The BMW i3 was still in position. After looking carefully I could see the BMW was not actually charging. It was plugged in and pretending. I unplugged his car and was planning to try and find a way to get my car in a position where I could plug-in. In the mean time the owner came back and pulled a face because I had unplugged his car. I complained to him about his parking there and not charging. Also complained to him about his taking up two spaces by parking in the middle of the both of them. If he had parked properly in the first place I should have been able to pull in behind him and plugged in to use the chademo charger. Typical of BMW drivers, they think they own the road!
Needed to get Charged
By this time we were down to 20% left in the battery. I really needed to get something into the car. There were other places nearby where I could charge up and I wasn’t too worried. There’s a charger in Barbará de Valles I had considered using instead of going to the one in Sant Cugat. Eventually we were plugged in and could go into the shopping centre to get food and use the facilities. I was pleased to get another one of those tasty sandwiches I had the last time I came to visit. It didn’t seem as nice as the previous week, but it wasn’t too bad. Spent about 30 minutes charging and put in about 19 kWh of electricity into the battery. This was more than enough to get home. When I arrived back home I still had about 35% left in the battery. Enough battery so I didn’t need to charge overnight as I had enough for work the next day. In any case, I plugged in anyway and I left for work the next day with 100% in the battery.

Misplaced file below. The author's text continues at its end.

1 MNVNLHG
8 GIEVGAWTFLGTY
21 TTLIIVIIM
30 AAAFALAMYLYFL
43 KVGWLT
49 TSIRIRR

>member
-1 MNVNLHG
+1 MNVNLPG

Cost Of EV Charging
In the morning I left with 100% and I arrived back home with about 35%. During the day I charged up for free twice so there was no cost involved. So effectively we used about 2/3 of the battery which means the days driving only cost me about two euro. It wasn’t a perfect day for electric vehicle driving. I didn’t mind in the slightest because it was more interesting. It does however highlight problems you might run into by driving an electric car. We had to wait for the Nissan dealers to open. The only other charging point in the town was at a Kia dealership. It was probably also closed during the siesta period in the town. I’m also unsure as to whether I could have used it seeing as I was driving a Nissan and not a Kia. I can say the cost of driving approximately 360km was dirt cheap. Happy 20a8 Nissan Leaf driver.
Not a bad day out overall for EV Charging